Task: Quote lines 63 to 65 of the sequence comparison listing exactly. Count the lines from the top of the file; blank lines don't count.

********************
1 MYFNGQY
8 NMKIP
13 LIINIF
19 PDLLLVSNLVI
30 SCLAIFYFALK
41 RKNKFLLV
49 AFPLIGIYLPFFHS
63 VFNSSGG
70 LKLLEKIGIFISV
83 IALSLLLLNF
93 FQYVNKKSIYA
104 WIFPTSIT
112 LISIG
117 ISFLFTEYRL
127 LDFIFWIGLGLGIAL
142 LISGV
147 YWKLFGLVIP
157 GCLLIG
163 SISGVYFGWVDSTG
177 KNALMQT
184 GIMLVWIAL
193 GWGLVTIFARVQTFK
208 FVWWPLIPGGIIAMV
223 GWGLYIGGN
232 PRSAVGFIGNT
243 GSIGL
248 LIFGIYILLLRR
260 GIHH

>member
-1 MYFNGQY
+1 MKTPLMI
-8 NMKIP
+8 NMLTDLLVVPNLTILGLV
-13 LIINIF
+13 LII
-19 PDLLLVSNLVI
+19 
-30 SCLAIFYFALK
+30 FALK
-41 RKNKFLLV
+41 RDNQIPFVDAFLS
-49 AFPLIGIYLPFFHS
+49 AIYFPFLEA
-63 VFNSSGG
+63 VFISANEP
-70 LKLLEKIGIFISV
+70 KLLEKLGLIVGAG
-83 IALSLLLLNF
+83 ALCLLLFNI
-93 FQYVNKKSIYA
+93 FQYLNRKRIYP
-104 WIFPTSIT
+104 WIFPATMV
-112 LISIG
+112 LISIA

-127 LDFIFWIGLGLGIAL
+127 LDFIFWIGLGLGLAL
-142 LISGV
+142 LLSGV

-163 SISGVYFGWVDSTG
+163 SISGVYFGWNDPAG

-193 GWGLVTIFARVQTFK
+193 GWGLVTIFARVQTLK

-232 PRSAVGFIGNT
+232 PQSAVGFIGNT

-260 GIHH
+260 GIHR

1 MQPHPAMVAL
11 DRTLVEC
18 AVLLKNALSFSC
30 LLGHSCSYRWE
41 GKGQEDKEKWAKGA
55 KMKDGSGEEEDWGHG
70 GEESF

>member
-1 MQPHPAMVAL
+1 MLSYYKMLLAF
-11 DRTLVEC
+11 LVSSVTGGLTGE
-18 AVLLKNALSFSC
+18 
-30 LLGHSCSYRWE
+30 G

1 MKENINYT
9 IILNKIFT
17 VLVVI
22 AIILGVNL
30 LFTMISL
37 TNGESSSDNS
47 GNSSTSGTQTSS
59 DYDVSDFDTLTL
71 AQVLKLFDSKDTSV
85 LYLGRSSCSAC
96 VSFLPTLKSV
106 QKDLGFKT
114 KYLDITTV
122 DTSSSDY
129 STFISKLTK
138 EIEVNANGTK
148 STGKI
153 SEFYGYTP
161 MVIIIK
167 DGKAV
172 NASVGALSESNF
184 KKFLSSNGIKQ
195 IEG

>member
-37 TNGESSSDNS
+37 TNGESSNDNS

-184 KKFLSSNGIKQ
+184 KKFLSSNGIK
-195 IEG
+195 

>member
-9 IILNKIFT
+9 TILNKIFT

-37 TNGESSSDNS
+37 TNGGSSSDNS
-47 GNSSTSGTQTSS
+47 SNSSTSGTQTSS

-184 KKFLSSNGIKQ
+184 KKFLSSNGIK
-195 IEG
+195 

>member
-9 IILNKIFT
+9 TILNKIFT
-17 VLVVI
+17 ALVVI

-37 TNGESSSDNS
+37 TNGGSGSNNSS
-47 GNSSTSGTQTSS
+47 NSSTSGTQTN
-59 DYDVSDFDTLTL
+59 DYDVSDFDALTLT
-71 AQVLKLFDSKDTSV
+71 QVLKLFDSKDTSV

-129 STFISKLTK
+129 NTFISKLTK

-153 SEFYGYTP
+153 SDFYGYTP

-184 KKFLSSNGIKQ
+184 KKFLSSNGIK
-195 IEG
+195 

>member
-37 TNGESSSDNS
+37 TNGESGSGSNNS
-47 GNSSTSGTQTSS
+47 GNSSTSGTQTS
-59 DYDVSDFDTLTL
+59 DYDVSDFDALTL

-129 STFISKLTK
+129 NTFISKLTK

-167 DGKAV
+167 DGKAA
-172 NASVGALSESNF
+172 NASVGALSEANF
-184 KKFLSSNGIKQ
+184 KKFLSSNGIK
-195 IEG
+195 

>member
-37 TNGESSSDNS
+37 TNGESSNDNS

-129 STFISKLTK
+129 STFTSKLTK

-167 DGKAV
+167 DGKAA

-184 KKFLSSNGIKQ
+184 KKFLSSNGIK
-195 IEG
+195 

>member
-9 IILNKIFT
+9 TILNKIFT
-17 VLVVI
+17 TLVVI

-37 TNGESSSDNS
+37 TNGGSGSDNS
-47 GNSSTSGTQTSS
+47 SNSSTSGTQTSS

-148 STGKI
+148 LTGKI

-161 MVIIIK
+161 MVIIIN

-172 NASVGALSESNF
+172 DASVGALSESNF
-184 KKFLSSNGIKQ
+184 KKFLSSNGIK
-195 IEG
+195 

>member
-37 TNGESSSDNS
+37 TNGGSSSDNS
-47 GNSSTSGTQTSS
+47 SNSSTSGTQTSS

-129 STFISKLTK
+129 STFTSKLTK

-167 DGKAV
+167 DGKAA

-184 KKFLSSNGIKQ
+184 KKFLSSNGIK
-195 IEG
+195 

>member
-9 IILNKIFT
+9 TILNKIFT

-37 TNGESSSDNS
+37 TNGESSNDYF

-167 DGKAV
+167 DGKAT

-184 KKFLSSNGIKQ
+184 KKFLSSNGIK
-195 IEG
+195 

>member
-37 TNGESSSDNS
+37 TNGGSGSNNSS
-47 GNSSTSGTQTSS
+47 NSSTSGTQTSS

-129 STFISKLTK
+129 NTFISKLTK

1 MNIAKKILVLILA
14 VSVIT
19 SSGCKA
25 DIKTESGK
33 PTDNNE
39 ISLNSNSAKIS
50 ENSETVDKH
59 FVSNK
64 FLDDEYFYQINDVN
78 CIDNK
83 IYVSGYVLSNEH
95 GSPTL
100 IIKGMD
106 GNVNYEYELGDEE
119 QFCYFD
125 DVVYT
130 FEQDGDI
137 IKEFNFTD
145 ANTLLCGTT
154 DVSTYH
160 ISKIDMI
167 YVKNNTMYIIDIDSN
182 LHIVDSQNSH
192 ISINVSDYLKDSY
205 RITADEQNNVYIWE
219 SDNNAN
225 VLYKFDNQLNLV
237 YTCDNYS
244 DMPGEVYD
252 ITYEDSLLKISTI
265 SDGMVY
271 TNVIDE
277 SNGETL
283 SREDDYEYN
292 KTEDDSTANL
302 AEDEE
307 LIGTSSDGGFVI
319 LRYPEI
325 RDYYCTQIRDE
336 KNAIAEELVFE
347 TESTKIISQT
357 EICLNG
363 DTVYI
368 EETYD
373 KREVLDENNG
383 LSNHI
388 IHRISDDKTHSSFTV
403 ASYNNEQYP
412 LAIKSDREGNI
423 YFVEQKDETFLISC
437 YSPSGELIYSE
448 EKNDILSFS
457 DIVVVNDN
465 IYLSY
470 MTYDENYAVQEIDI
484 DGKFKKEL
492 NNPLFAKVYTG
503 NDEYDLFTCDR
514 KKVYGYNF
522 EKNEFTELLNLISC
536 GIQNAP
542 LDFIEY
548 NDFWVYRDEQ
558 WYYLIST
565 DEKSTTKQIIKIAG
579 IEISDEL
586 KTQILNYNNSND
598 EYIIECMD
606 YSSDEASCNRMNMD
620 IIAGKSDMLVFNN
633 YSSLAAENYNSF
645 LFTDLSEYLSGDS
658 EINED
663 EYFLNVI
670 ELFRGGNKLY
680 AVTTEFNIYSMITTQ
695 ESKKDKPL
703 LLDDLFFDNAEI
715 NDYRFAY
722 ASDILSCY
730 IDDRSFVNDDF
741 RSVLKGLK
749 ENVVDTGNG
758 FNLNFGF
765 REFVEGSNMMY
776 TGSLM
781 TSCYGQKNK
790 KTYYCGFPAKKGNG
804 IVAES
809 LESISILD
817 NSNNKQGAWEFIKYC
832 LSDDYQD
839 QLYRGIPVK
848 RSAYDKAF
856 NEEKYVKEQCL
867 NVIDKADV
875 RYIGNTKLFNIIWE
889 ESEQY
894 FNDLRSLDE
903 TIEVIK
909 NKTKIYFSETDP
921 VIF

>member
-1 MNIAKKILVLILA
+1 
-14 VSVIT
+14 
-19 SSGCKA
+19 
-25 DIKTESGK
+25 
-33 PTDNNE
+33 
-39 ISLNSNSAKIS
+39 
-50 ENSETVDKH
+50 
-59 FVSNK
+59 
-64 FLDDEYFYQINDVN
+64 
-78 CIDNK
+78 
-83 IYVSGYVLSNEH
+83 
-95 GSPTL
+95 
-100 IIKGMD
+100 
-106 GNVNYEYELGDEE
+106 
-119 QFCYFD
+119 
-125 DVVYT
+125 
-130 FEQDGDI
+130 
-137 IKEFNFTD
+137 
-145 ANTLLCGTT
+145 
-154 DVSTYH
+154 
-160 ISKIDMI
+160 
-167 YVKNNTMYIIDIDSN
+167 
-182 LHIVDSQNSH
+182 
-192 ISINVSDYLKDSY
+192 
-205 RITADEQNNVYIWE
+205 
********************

+193 GWGLVTIFARVQTLK

-232 PRSAVGFIGNT
+232 PQSAVGFIGNT